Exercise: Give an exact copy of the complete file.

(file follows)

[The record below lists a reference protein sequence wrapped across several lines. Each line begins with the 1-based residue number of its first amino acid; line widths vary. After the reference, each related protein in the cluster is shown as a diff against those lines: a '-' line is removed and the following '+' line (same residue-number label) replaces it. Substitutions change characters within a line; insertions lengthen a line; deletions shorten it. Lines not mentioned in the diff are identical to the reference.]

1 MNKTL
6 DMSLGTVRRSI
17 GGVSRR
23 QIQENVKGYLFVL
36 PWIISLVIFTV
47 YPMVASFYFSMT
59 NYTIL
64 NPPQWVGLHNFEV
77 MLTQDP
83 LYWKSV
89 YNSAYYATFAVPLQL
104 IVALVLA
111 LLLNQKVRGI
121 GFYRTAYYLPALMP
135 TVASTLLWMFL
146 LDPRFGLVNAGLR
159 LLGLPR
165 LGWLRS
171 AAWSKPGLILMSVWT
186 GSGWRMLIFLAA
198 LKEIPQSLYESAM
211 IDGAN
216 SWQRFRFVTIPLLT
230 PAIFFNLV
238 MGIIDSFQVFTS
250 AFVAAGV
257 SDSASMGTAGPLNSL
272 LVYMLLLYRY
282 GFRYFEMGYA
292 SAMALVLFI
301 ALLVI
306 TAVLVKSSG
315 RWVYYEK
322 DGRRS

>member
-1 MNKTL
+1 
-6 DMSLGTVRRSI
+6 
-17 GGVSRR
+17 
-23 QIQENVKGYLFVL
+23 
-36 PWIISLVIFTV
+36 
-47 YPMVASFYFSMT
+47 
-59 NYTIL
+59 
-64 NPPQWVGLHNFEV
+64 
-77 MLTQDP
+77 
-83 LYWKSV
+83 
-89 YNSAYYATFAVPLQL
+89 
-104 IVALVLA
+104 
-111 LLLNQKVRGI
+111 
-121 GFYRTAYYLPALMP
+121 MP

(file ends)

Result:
[The record below lists a reference protein sequence wrapped across several lines. Each line begins with the 1-based residue number of its first amino acid; line widths vary. After the reference, each related protein in the cluster is shown as a diff against those lines: a '-' line is removed and the following '+' line (same residue-number label) replaces it. Substitutions change characters within a line; insertions lengthen a line; deletions shorten it. Lines not mentioned in the diff are identical to the reference.]

1 MNKTL
6 DMSLGTVRRSI
17 GGVSRR
23 QIQENVKGYLFVL
36 PWIISLVIFTV
47 YPMVASFYFSMT
59 NYTIL
64 NPPQWVGLHNFEV
77 MLTQDP
83 LYWKSV
89 YNSAYYATFAVPLQL
104 IVALVLA
111 LLLNQKVRGI
121 GFYRTAYYLPALMP
135 TVASTLLWMFL
146 LDPRFGLVNAGLR
159 LLGLPR
165 LGWLRS
171 AAWSKPGLILMSVWT
186 GSGWRMLIFLAA
198 LKEIPQSLYESAM
211 IDGAN
216 SWQRFRFVTIPLLT
230 PAIFFNLV
238 MGIIDSFQVFTS
250 AFVAAGV
257 SDSASMGTAGPLNSL
272 LVYMLLLYRY
282 GFRYFEMGYA
292 SAMALVLFI
301 ALLVI
306 TAVLVKSSG
315 RWVYYEK
322 DGRRS

>member
-1 MNKTL
+1 
-6 DMSLGTVRRSI
+6 
-17 GGVSRR
+17 
-23 QIQENVKGYLFVL
+23 
-36 PWIISLVIFTV
+36 
-47 YPMVASFYFSMT
+47 
-59 NYTIL
+59 
-64 NPPQWVGLHNFEV
+64 
-77 MLTQDP
+77 
-83 LYWKSV
+83 
-89 YNSAYYATFAVPLQL
+89 
-104 IVALVLA
+104 
-111 LLLNQKVRGI
+111 
-121 GFYRTAYYLPALMP
+121 MP